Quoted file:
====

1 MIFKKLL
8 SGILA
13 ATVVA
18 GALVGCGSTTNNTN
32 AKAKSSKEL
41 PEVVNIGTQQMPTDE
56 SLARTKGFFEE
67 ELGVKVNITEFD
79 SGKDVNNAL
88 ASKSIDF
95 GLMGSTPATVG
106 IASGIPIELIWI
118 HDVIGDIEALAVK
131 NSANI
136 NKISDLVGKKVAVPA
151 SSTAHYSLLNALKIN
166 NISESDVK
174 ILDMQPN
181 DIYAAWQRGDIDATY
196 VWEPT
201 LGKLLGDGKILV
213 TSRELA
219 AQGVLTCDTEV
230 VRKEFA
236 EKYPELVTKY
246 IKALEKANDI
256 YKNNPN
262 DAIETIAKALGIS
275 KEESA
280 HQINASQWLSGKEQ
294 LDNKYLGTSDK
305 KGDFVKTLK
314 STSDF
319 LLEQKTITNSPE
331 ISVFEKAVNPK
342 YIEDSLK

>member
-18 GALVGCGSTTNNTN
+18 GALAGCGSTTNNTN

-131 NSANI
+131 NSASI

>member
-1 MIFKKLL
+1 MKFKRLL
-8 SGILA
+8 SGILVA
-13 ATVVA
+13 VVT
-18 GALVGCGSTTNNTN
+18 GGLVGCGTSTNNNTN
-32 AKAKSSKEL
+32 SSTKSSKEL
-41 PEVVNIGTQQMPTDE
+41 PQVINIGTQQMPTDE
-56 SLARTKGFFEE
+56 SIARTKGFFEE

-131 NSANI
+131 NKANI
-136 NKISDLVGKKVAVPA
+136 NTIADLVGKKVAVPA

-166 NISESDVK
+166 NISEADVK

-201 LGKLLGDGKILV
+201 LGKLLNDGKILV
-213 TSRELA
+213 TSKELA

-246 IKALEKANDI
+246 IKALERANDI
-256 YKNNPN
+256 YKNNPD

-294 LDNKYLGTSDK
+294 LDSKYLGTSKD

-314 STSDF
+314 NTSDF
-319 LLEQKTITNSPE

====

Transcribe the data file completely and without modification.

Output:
1 MIFKKLL
8 SGILA
13 ATVVA
18 GALVGCGSTTNNTN
32 AKAKSSKEL
41 PEVVNIGTQQMPTDE
56 SLARTKGFFEE
67 ELGVKVNITEFD
79 SGKDVNNAL
88 ASKSIDF
95 GLMGSTPATVG
106 IASGIPIELIWI
118 HDVIGDIEALAVK
131 NSANI
136 NKISDLVGKKVAVPA
151 SSTAHYSLLNALKIN
166 NISESDVK
174 ILDMQPN
181 DIYAAWQRGDIDATY
196 VWEPT
201 LGKLLGDGKILV
213 TSRELA
219 AQGVLTCDTEV
230 VRKEFA
236 EKYPELVTKY
246 IKALEKANDI
256 YKNNPN
262 DAIETIAKALGIS
275 KEESA
280 HQINASQWLSGKEQ
294 LDNKYLGTSDK
305 KGDFVKTLK
314 STSDF
319 LLEQKTITNSPE
331 ISVFEKAVNPK
342 YIEDSLK

>member
-18 GALVGCGSTTNNTN
+18 GALAGCGSTTNNTN

-131 NSANI
+131 NSASI

>member
-1 MIFKKLL
+1 MKFKRLL
-8 SGILA
+8 SGILVA
-13 ATVVA
+13 VVT
-18 GALVGCGSTTNNTN
+18 GGLVGCGTSTNNNTN
-32 AKAKSSKEL
+32 SSTKSSKEL
-41 PEVVNIGTQQMPTDE
+41 PQVINIGTQQMPTDE
-56 SLARTKGFFEE
+56 SIARTKGFFEE

-131 NSANI
+131 NKANI
-136 NKISDLVGKKVAVPA
+136 NTIADLVGKKVAVPA

-166 NISESDVK
+166 NISEADVK

-201 LGKLLGDGKILV
+201 LGKLLNDGKILV
-213 TSRELA
+213 TSKELA

-246 IKALEKANDI
+246 IKALERANDI
-256 YKNNPN
+256 YKNNPD

-294 LDNKYLGTSDK
+294 LDSKYLGTSKD

-314 STSDF
+314 NTSDF
-319 LLEQKTITNSPE